Book Review: Anand Mahanand’s “Lo(k)cal knowledge: Perceptions on Dalit, Tribal and Folk Literature” | Authorspress

Local knowledge as the answer to Global Predicaments

Year of publication: 2013 ISBN: 978-81-7273-735-1 | Hard Cover | Cost: INR 450

The readers of this book cannot miss the author’s ingenuity in giving an apt title to the book. The term ‘Lok’ in the context of the marginal discourses in India refers to the folk, oral, native, and geo-specific epistemologies that have their own distinct characters, features, and world-views. The formation of the adjective ‘Lo(k)cal’ attests to the author’s belief in the importance of the native discourses of India  which are varied, disparate yet very important in the present context of the critique of the dominant and hegemonic socio-economic, literary, and cultural discourses which have affected the course of our country’s history. The division of the book into three main sections also throws significant light upon the concerns of the author in focusing on the varied aspects of the rich repositories of knowledge contained in the ‘Lok’ traditions of Indian subcontinent. Anand Mahanand gives ample scope for the discussion of the significance of these marginal discourses by a close hermeneutic reading of the works pertaining to this native tradition.

The first section of the book contains the critical readings of various important voices of the marginal discourses like Laxman Gaikwad, Laxman Mane, Bama, C.K. Janu, Basudev Sunani, Narayan and others. One of the pertinent questions dealing with the marginal or Dalit discourses in India has been the discussion of the use of autobiography, personal narrative, poetry, and memoirs as the media to narrate the spine chilling experiential and ontological predicaments of the Dalits and the marginalised communities of our country. Mahanand makes a serious effort to answer this question of the self-representation of Dalits in this section. We can accept the author’s conviction that the silenced and mute voices of the land get a platform through these genres as they are closely associated with the deep rooted oral and folk traditions ingrained in the cultural memory of these various communities and tribes.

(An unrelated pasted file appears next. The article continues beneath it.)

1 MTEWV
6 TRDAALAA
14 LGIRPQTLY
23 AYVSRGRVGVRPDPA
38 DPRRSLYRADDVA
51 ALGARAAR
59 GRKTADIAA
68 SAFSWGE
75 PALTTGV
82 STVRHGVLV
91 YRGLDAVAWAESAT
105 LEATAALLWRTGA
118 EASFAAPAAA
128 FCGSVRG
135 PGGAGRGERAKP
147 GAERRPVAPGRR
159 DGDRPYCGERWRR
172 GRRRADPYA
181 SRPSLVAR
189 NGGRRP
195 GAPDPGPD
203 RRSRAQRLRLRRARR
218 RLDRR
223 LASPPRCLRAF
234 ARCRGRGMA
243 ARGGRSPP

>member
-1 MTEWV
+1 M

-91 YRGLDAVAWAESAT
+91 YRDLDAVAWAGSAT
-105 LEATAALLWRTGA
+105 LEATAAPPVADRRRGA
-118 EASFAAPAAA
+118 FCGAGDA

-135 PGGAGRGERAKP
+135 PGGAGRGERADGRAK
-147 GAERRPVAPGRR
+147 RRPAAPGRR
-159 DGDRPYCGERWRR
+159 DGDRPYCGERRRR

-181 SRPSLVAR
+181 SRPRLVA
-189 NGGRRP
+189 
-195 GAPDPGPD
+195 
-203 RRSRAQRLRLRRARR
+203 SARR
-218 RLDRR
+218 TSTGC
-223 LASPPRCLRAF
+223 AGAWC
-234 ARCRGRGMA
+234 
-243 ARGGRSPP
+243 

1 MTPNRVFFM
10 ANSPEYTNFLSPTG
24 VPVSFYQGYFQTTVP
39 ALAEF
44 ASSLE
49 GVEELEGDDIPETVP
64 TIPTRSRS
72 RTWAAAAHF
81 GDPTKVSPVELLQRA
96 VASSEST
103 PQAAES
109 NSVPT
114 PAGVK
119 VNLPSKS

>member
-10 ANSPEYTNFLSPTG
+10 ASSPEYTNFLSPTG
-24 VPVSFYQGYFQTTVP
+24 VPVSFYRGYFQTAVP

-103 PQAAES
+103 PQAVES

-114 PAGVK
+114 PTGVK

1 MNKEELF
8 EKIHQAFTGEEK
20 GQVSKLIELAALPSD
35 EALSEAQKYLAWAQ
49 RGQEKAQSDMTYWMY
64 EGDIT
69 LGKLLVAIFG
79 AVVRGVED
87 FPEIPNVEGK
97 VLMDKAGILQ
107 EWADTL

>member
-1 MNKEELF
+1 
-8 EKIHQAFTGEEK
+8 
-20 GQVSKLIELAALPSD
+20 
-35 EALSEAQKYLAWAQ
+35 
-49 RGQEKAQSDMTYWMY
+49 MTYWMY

The basic premise of articulation for these dispossessed communities is a self-reflexive and conscious narration of the true incidents of their sufferings and humiliation through the first person narrative as the author points out aptly. This observation then draws our attention to another important fact in the minority discourses- the oppressed are representing themselves without any other external influence of the oppressors. This very fact has been the corner stone of several anti-colonial, anti-caste, anti-establishment, and counter-hegemonic discourses all around the globe. This assertion is supported by the author’s contestation of the discourses of colonialism, casteism, and globalisation through his close reading of the marginal texts from various parts of the country. In a very precise and clear manner, he pricks at these discourses by constantly proving that the homogenization and reductionism of the dominant discourses can be effectively dealt by local/lokal discourses. He says aptly that: “If we study the tribal perspective with careful attention, they stand independent and assert themselves for a specific identity of their own, and that should be respected.” (23).This shows the author’s firm belief in the value of these native discourses.